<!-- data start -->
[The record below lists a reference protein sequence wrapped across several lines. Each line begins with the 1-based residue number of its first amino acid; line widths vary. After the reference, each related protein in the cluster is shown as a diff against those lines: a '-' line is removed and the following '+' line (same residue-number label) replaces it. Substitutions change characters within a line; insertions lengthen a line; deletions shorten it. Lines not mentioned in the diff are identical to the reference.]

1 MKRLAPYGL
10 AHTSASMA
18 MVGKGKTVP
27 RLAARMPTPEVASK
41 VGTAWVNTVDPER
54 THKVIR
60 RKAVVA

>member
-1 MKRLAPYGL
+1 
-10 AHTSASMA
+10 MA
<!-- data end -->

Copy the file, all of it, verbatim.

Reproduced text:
[The record below lists a reference protein sequence wrapped across several lines. Each line begins with the 1-based residue number of its first amino acid; line widths vary. After the reference, each related protein in the cluster is shown as a diff against those lines: a '-' line is removed and the following '+' line (same residue-number label) replaces it. Substitutions change characters within a line; insertions lengthen a line; deletions shorten it. Lines not mentioned in the diff are identical to the reference.]

1 MKRLAPYGL
10 AHTSASMA
18 MVGKGKTVP
27 RLAARMPTPEVASK
41 VGTAWVNTVDPER
54 THKVIR
60 RKAVVA

>member
-1 MKRLAPYGL
+1 
-10 AHTSASMA
+10 MA